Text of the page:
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Report Urges Enhanced Maritime Security in West Africa

Despite Washington's Mideast focused “war on terror” and renewed interest in East Asia, there is increasing pressure to move West Africa up the ladder of foreign policy priorities.

Inter Press Service

The United States and its allies should give much more attention – and resources – to ensuring that weak West African governments along the oil- and gas-rich Gulf of Guinea can protect their territory and coastal regions from terrorists, drug and human traffickers, and other threats, according to new report by an influential think tank released here this week.

The 80-page report, published by the Washington-based Atlantic Council, warns that current economic and political conditions, as well as regional demographic trends are "creating a fertile environment where illicit groups including acolytes of radical Islam can readily win new adherents."

"(V)ital security, economic and humanitarian interests, including long-term access to energy are at grave risk from regional instability and the increasing potential for state failures in an economically and politically distressed area of over 250 million people," according to the report, entitled 'Advancing U.S., African, and Global Interests: Security and Stability in the West African Maritime Domain.'

"The threats that are coming up the West African coast really have an enormous potential for huge instability, and the question is what are we going to do about that," said Gen. James Jones (ret.), who stepped down as President Barack Obama's national security adviser just five weeks ago.

Warning that "transnational crime and terror" are "working more closely together" in the region, Jones, whose presence Wednesday at the report's release and the official launch of the Council's new Africa Center helped underline the seriousness with which the report's recommendations are likely to be received here, said the NATO alliance should also devote more attention to stabilising the region.

Despite Washington's high-profile focus on the Greater Middle East and South Asia during President George W. Bush's eight-year tenure and Obama's more recent efforts to move East Asia up the ladder of foreign policy priorities, U.S. interests in West Africa have grown steadily over the past decade.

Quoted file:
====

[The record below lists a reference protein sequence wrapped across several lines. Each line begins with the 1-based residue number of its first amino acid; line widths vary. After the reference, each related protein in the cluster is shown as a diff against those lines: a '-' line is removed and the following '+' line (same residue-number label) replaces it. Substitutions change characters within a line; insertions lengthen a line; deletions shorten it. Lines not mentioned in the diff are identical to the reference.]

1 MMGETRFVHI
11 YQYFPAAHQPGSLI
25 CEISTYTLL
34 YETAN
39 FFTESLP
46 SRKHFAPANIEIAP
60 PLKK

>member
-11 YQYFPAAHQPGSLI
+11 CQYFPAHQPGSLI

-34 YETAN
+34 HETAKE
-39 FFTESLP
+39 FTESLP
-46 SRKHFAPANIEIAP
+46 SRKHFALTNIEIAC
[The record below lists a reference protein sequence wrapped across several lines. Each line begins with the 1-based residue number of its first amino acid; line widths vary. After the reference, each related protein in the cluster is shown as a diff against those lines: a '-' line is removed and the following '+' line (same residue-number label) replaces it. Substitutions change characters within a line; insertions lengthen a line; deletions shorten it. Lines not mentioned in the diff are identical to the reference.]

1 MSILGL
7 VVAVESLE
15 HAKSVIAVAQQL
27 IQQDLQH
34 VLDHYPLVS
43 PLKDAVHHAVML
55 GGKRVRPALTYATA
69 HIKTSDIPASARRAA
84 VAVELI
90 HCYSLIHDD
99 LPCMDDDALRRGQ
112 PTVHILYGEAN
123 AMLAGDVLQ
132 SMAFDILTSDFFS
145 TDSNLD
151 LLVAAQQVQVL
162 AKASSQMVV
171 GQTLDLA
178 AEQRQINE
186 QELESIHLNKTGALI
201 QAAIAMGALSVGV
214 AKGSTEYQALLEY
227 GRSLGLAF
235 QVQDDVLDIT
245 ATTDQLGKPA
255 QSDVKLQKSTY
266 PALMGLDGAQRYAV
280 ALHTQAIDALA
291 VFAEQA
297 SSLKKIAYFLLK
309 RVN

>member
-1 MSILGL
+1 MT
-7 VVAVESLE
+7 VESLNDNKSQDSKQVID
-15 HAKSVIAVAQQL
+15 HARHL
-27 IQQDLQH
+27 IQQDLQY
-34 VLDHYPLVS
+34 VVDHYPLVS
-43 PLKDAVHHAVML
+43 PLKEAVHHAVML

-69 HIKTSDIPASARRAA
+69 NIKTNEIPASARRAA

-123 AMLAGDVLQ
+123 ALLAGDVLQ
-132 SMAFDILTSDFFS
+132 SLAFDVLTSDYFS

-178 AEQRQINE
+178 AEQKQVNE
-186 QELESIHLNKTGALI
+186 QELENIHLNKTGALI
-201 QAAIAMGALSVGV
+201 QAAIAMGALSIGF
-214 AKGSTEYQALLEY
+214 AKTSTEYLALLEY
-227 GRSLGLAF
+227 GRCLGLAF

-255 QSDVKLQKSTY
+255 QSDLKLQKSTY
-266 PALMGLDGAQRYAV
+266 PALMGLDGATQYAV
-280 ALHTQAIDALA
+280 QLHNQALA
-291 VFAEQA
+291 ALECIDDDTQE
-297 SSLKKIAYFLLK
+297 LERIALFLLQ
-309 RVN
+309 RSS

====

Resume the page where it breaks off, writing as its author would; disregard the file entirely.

In part, that is due to fears that al Qaeda and its local affiliates could extend their influence and operations throughout the predominantly Muslim populations in the region. These fears have translated primarily into counterterrorism initiatives, such as the Trans-Sahara Counter-Terrorism Programme, which is overseen by the three- year-old U.S. Africa Command, or AFRICOM.

But the U.S. has also become increasingly reliant on oil and gas exports from West Africa and the Gulf of Guinea itself. According to the report, 18 percent of U.S. oil imports and 14 percent of its natural gas (LNG) imports currently originate in the region. That percentage is expected to rise to 25 percent by 2015.

Because most of those resources are produced along the region's coastline or, increasingly, off-shore, secure and sustained access to those resources has become a growing concern in Washington, particularly in light of recent disruptions caused by local insurgencies or criminal gangs, especially in Nigeria, the region's most important oil- producer, described in the report as "the closest to what the area can call a regional hegemon".

While securing the flow of these energy resources constitutes a "vital" U.S. interest, enhancing maritime security in the region is also very much in the interests of local populations on a range of fronts, the report insisted.

It noted that drug-trafficking, including by the Revolutionary Armed Forces of Colombia (FARC) and other South American cartels, has been adding to corruption problems as West Africa has become a key transit route to Europe.